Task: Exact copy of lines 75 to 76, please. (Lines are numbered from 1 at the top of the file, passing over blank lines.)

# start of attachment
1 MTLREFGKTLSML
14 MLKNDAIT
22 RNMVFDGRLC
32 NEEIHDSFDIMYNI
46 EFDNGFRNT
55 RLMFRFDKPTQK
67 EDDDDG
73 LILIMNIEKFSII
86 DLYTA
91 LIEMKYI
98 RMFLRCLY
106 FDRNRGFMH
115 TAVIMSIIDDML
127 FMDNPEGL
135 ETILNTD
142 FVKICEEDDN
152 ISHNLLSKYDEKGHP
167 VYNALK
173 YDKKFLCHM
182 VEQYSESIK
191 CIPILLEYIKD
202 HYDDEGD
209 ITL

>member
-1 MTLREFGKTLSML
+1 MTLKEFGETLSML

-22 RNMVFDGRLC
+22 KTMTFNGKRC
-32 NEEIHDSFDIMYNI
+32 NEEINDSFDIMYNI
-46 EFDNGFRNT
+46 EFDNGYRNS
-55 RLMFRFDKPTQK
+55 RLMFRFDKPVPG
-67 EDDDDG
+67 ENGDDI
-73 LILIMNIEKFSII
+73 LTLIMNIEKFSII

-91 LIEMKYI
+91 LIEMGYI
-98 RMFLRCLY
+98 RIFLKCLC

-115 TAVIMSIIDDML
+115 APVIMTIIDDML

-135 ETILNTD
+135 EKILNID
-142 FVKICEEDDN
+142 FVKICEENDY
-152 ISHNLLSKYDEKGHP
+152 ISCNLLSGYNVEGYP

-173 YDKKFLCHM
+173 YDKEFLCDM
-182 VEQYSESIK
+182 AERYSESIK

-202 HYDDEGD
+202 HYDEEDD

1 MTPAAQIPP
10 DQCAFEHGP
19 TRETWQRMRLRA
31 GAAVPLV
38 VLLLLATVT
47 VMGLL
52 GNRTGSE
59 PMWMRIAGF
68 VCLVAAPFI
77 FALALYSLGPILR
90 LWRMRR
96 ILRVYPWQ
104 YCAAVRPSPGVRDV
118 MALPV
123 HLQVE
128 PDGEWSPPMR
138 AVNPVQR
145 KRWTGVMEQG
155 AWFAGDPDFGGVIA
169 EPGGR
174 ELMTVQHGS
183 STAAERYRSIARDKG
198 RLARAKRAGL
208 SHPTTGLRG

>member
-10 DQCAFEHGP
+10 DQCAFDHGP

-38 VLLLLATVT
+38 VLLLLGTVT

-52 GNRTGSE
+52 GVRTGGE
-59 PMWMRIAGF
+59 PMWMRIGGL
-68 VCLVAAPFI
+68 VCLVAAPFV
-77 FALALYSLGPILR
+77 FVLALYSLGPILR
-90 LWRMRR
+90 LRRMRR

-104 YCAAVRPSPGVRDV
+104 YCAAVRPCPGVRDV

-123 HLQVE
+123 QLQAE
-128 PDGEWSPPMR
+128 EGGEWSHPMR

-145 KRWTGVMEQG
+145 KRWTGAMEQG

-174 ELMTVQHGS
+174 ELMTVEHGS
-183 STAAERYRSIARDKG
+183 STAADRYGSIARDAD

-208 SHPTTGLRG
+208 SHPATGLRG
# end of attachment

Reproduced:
155 AWFAGDPDFGGVIA
169 EPGGR